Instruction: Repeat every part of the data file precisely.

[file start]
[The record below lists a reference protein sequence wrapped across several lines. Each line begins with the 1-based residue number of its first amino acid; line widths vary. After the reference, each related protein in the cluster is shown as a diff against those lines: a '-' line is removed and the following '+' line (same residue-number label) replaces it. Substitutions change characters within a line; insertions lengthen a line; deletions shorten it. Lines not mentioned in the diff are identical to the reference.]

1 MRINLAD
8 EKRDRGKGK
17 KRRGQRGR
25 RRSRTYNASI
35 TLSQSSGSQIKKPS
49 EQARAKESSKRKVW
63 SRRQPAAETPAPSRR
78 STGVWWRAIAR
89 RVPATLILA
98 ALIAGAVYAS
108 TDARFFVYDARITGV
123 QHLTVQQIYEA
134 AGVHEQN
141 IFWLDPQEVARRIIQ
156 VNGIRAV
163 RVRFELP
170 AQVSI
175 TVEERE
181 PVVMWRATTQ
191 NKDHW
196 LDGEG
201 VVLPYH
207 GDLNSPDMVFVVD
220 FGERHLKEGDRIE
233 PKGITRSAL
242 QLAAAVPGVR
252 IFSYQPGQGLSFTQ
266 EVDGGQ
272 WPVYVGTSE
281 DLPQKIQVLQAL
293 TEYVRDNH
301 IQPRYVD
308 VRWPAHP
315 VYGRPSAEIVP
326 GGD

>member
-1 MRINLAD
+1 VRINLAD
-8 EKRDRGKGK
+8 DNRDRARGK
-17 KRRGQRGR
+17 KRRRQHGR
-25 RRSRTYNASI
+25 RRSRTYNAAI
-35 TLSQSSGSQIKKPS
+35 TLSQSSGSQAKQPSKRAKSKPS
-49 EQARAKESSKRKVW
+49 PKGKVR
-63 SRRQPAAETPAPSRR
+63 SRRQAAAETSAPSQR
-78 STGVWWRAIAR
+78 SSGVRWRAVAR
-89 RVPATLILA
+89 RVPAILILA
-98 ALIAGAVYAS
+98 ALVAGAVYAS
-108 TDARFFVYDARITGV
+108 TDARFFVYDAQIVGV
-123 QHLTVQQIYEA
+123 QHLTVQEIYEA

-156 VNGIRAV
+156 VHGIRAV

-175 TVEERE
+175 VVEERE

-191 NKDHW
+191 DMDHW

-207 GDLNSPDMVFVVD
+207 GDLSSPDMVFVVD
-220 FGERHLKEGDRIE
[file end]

[The record below lists a reference protein sequence wrapped across several lines. Each line begins with the 1-based residue number of its first amino acid; line widths vary. After the reference, each related protein in the cluster is shown as a diff against those lines: a '-' line is removed and the following '+' line (same residue-number label) replaces it. Substitutions change characters within a line; insertions lengthen a line; deletions shorten it. Lines not mentioned in the diff are identical to the reference.]

1 MRINLAD
8 EKRDRGKGK
17 KRRGQRGR
25 RRSRTYNASI
35 TLSQSSGSQIKKPS
49 EQARAKESSKRKVW
63 SRRQPAAETPAPSRR
78 STGVWWRAIAR
89 RVPATLILA
98 ALIAGAVYAS
108 TDARFFVYDARITGV
123 QHLTVQQIYEA
134 AGVHEQN
141 IFWLDPQEVARRIIQ
156 VNGIRAV
163 RVRFELP
170 AQVSI
175 TVEERE
181 PVVMWRATTQ
191 NKDHW
196 LDGEG
201 VVLPYH
207 GDLNSPDMVFVVD
220 FGERHLKEGDRIE
233 PKGITRSAL
242 QLAAAVPGVR
252 IFSYQPGQGLSFTQ
266 EVDGGQ
272 WPVYVGTSE
281 DLPQKIQVLQAL
293 TEYVRDNH
301 IQPRYVD
308 VRWPAHP
315 VYGRPSAEIVP
326 GGD

>member
-1 MRINLAD
+1 VRINLAD
-8 EKRDRGKGK
+8 DNRDRARGK
-17 KRRGQRGR
+17 KRRRQHGR
-25 RRSRTYNASI
+25 RRSRTYNAAI
-35 TLSQSSGSQIKKPS
+35 TLSQSSGSQAKQPSKRAKSKPS
-49 EQARAKESSKRKVW
+49 PKGKVR
-63 SRRQPAAETPAPSRR
+63 SRRQAAAETSAPSQR
-78 STGVWWRAIAR
+78 SSGVRWRAVAR
-89 RVPATLILA
+89 RVPAILILA
-98 ALIAGAVYAS
+98 ALVAGAVYAS
-108 TDARFFVYDARITGV
+108 TDARFFVYDAQIVGV
-123 QHLTVQQIYEA
+123 QHLTVQEIYEA

-156 VNGIRAV
+156 VHGIRAV

-175 TVEERE
+175 VVEERE

-191 NKDHW
+191 DMDHW

-207 GDLNSPDMVFVVD
+207 GDLSSPDMVFVVD
-220 FGERHLKEGDRIE